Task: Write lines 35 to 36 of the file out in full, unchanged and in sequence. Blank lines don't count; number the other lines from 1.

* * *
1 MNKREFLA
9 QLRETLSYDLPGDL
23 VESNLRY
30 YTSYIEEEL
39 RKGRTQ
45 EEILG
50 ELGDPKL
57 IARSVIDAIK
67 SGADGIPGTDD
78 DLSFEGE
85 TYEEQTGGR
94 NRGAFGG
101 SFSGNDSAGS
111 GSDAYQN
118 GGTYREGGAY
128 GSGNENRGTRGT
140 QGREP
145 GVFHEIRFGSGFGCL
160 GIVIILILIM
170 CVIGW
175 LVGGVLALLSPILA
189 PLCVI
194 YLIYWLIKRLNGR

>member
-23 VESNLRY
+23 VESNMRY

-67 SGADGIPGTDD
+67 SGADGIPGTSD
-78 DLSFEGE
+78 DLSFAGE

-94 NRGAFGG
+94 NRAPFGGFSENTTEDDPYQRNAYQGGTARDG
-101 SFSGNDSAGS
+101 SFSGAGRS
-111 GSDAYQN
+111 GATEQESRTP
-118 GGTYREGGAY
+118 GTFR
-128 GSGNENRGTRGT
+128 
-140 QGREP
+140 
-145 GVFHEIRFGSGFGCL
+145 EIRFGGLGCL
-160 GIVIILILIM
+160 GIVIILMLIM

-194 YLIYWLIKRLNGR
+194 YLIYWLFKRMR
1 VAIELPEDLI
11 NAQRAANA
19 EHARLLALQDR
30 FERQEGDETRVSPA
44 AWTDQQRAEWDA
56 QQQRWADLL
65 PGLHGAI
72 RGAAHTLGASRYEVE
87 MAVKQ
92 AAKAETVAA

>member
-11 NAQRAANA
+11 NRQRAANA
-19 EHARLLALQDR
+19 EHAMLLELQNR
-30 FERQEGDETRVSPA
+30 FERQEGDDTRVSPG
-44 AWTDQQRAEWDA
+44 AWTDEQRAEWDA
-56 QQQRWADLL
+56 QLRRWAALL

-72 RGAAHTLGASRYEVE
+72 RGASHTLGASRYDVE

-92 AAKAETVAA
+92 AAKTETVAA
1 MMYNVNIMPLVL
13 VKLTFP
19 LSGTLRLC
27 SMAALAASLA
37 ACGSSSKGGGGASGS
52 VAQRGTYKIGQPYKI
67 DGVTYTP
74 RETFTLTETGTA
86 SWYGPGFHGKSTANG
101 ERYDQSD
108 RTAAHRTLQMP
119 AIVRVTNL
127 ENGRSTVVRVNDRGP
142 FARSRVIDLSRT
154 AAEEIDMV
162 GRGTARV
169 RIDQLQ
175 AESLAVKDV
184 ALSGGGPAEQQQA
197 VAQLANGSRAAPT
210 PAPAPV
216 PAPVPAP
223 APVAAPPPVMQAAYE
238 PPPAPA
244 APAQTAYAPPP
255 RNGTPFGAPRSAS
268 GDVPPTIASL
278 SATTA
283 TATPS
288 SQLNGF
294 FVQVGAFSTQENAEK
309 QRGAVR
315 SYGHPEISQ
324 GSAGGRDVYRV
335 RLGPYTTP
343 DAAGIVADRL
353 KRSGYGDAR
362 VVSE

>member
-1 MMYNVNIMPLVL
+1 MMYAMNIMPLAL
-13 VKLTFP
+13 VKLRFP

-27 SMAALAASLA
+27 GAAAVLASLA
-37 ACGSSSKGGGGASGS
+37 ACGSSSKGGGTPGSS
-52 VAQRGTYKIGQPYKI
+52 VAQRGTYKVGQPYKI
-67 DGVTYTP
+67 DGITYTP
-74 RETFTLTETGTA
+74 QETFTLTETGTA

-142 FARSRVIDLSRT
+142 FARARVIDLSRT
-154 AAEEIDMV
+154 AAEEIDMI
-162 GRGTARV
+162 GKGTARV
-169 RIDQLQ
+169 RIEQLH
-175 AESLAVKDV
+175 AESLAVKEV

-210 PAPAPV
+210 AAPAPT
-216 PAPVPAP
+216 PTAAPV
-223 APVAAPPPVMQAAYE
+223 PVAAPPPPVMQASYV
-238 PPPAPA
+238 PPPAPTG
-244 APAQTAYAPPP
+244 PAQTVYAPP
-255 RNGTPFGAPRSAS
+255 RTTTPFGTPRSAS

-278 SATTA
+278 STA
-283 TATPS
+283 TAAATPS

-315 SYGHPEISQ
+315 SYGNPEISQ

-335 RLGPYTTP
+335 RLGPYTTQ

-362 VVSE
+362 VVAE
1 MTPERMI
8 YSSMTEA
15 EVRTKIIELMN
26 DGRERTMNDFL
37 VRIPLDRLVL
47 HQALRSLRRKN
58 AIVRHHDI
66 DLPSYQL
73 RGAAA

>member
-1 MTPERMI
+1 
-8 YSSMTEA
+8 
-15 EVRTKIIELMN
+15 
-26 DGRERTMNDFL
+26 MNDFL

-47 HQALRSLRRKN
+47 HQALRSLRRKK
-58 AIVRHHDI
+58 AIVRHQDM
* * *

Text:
-111 GSDAYQN
+111 GATEQESRTP